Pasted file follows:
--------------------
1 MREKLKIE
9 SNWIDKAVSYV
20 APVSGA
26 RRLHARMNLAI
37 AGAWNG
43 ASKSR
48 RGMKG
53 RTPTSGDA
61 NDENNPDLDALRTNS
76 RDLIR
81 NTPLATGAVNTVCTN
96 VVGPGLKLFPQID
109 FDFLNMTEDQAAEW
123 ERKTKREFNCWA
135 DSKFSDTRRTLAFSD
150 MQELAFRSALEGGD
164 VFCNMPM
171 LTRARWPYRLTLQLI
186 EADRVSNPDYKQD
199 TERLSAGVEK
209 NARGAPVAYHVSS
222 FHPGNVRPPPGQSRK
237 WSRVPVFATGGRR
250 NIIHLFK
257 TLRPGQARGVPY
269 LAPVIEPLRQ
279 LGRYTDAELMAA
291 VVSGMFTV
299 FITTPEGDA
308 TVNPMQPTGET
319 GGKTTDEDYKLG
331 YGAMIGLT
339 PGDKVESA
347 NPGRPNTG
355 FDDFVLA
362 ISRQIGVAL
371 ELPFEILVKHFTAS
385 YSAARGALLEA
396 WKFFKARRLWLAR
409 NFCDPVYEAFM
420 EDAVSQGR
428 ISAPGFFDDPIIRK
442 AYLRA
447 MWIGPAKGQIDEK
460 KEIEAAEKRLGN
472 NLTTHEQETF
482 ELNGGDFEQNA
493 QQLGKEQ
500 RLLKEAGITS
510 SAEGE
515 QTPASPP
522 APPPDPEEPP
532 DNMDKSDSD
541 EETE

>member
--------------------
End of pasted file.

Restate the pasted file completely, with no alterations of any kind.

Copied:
1 MREKLKIE
9 SNWIDKAVSYV
20 APVSGA
26 RRLHARMNLAI
37 AGAWNG
43 ASKSR
48 RGMKG
53 RTPTSGDA
61 NDENNPDLDALRTNS
76 RDLIR
81 NTPLATGAVNTVCTN
96 VVGPGLKLFPQID
109 FDFLNMTEDQAAEW
123 ERKTKREFNCWA
135 DSKFSDTRRTLAFSD
150 MQELAFRSALEGGD
164 VFCNMPM
171 LTRARWPYRLTLQLI
186 EADRVSNPDYKQD
199 TERLSAGVEK
209 NARGAPVAYHVSS
222 FHPGNVRPPPGQSRK
237 WSRVPVFATGGRR
250 NIIHLFK
257 TLRPGQARGVPY
269 LAPVIEPLRQ
279 LGRYTDAELMAA
291 VVSGMFTV
299 FITTPEGDA
308 TVNPMQPTGET
319 GGKTTDEDYKLG
331 YGAMIGLT
339 PGDKVESA
347 NPGRPNTG
355 FDDFVLA
362 ISRQIGVAL
371 ELPFEILVKHFTAS
385 YSAARGALLEA
396 WKFFKARRLWLAR
409 NFCDPVYEAFM
420 EDAVSQGR
428 ISAPGFFDDPIIRK
442 AYLRA
447 MWIGPAKGQIDEK
460 KEIEAAEKRLGN
472 NLTTHEQETF
482 ELNGGDFEQNA
493 QQLGKEQ
500 RLLKEAGITS
510 SAEGE
515 QTPASPP
522 APPPDPEEPP
532 DNMDKSDSD
541 EETE

>member